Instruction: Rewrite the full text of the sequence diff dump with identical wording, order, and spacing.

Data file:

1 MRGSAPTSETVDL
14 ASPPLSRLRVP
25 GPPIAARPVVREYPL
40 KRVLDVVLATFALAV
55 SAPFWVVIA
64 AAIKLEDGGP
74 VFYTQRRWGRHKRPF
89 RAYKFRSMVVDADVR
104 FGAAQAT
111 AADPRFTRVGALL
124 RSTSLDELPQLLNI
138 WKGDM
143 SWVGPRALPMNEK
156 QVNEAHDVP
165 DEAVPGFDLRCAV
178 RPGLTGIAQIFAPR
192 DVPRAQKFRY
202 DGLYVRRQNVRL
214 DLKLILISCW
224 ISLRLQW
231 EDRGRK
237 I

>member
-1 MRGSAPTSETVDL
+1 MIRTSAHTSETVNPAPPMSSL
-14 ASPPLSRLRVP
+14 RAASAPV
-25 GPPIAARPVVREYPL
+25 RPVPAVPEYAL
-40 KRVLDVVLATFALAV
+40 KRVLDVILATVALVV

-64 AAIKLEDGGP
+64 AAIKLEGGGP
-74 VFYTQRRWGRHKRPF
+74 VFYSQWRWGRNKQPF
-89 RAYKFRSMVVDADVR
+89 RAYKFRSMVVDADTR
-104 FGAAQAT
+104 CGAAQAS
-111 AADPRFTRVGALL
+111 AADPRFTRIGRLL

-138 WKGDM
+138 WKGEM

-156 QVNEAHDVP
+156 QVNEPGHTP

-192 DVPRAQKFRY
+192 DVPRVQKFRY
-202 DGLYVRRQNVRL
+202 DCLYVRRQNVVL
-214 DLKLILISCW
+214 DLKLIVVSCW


1 MRGSAPTSETVDL
14 ASPPLSRLRVP
25 GPPIAARPVVREYPL
40 KRVLDVVLATFALAV
55 SAPFWVVIA
64 AAIKLEDGGP
74 VFYTQRRWGRHKRPF
89 RAYKFRSMVVDADVR
104 FGAAQAT
111 AADPRFTRVGALL
124 RSTSLDELPQLLNI
138 WKGDM
143 SWVGPRALPMNEK
156 QVNEAHDVP
165 DEAVPGFDLRCAV
178 RPGLTGIAQIFAPR
192 DVPRAQKFRY
202 DGLYVRRQNVRL
214 DLKLILISCW
224 ISLRLQW
231 EDRGRK
237 I

>member
-1 MRGSAPTSETVDL
+1 MIRTSAHTSETVNPAPPMSSL
-14 ASPPLSRLRVP
+14 RAASAPV
-25 GPPIAARPVVREYPL
+25 RPVPAVPEYAL
-40 KRVLDVVLATFALAV
+40 KRVLDVILATVALVV

-64 AAIKLEDGGP
+64 AAIKLEGGGP
-74 VFYTQRRWGRHKRPF
+74 VFYSQWRWGRNKQPF
-89 RAYKFRSMVVDADVR
+89 RAYKFRSMVVDADTR
-104 FGAAQAT
+104 CGAAQAS
-111 AADPRFTRVGALL
+111 AADPRFTRIGRLL

-138 WKGDM
+138 WKGEM

-156 QVNEAHDVP
+156 QVNEPGHTP

-192 DVPRAQKFRY
+192 DVPRVQKFRY
-202 DGLYVRRQNVRL
+202 DCLYVRRQNVVL
-214 DLKLILISCW
+214 DLKLIVVSCW